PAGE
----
For instance, if your chronic back problem flared up and forced you to cancel your trip, your policy might not reimburse you because your illness was foreseeable. Many policies, in fact, specifically exclude pre-existing conditions. Injuries sustained during high-risk activities such as sky-diving are also usually excluded. And, strangely enough, almost every insurer excludes pregnancy from coverage. Be sure you know the reasons for cancellation that will be accepted.
Similarly, be aware that your insurer may define \"close family member\" differently than you do. If you plan a trip with your live-in partner, for instance, and your partner falls seriously ill before you leave, you might not be covered for canceling your trip if only spouses and children are included in the definition of close family member.
Terrorism or political unrest in the country where you are headed may be an allowable reason to cancel, but they are sometimes specifically excluded from coverage.
Finally, keep in mind that trip cancellation insurance covers you before your departure, not during your trip. But when does your trip actually start? Be sure that your policy covers you while you are on the way from home to your departure point. If you have a car accident on the way to the airport, for example, your insurer might consider you to have already departed and refuse to cover your cancellation.
Always check the fine print before signing on, and don't buy trip-cancellation insurance from the tour operator that may be responsible for the cancellation; buy it only from a reputable travel insurance agency. Don't overbuy. You won't be reimbursed for more than the cost of your trip.
Other kinds of travel insurance are generally unnecessary because standard health, homeowner's or renter's insurance covers the same ground. For example, travel accident insurance covers medical expenses stemming from accidents during a trip, but the coverage is usually quite small and is often already covered by your health or automobile insurance. The same is true for sickness/hospitalization medical insurance. Also, beware of pre-existing condition exclusions with both types of insurance.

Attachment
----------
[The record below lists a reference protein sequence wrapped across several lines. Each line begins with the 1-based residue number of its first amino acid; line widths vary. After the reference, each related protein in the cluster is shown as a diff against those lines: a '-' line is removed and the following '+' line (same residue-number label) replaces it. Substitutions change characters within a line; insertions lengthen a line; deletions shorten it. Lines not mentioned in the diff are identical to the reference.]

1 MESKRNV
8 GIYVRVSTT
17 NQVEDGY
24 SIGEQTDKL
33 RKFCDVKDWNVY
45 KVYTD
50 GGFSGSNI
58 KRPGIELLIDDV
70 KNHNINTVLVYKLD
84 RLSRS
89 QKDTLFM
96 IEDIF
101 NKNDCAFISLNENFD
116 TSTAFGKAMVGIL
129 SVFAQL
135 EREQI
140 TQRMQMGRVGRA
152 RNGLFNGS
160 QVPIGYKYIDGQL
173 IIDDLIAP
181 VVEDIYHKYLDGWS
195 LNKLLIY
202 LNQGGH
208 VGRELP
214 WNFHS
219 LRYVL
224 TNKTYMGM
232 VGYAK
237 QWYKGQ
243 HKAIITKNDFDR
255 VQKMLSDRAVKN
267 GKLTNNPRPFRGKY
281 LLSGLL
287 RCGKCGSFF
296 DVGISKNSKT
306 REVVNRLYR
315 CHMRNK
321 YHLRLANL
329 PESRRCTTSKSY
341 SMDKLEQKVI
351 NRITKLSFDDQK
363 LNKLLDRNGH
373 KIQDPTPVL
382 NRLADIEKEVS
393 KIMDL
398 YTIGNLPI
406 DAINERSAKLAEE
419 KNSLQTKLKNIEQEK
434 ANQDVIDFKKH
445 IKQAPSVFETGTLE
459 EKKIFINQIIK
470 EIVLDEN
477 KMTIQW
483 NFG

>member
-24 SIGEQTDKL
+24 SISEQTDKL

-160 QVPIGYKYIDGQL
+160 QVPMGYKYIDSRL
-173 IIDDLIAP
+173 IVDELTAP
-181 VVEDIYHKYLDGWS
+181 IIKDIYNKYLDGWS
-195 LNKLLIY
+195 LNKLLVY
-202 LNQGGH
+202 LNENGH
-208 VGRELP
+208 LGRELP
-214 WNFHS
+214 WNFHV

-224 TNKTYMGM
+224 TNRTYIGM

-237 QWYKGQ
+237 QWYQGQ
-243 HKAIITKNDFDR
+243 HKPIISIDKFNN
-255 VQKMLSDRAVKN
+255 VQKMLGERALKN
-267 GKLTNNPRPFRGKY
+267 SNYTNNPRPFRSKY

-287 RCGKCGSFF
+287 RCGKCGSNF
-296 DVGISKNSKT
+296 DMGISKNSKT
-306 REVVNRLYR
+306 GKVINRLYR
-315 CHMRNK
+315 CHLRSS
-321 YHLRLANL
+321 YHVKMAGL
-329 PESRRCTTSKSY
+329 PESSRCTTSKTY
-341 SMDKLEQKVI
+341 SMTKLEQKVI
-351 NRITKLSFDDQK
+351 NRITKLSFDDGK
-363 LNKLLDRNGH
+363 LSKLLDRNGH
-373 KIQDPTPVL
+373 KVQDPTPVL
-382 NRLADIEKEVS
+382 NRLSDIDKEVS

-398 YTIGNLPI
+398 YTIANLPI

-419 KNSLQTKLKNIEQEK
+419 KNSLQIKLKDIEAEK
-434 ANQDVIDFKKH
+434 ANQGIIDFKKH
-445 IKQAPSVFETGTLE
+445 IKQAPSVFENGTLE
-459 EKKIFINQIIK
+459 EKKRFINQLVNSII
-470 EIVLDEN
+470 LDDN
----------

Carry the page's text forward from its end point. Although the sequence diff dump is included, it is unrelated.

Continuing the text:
Check your health insurance policy if you plan to travel in a foreign country. Not all policies cover medical expenses incurred abroad. Even when they do,˙you may need to take along special paperwork to be completed by foreign doctors.
Accidental death and dismemberment insurance
Covers injuries that result in severe maiming or death. Again, most standard accident, disability or life insurance policies cover these accidents, which rarely happen during travel.
On domestic flights, checked baggage is covered up to $2,500 per ticketed passenger. On international flights (including U.S. portions of international trips), baggage is limited to approximately $9.07 per pound, up to approximately $635 per checked bag. If you plan to check items more valuable than the standard liability, you may purchase \"excess valuation\" coverage from the airline, up to $5,000. Be sure to take any valuables or irreplaceable items with you in your carry-on luggage. If you file a lost luggage claim, be prepared to answer detailed questions about the contents of your baggage, and be sure to file a claim immediately, as most airlines enforce a 21-day deadline. Before you leave home, compile an inventory of all packed items and a rough estimate of the total value to ensure you're properly compensated if your luggage is lost.
You will only be reimbursed for what you lost, no more. Once you've filed a complaint, persist in securing your reimbursement; there are no laws governing the length of time it takes for a carrier to reimburse you. If you arrive at a destination without your bags, ask the airline to forward them to your hotel or to your next destination; they will usually comply. If your bag is delayed or lost, the airline may reimburse you for reasonable expenses, such as a toothbrush or a set of clothes, but the airline is under no legal obligation to do so.
Lost luggage may also be covered by your homeowner's or renter's policy. Many platinum and gold credit cards cover you as well. If you choose to purchase additional lost-luggage insurance, be sure not to buy more than you need. Buy in advance from the insurer or a trusted agent (prices will be much higher at the airport).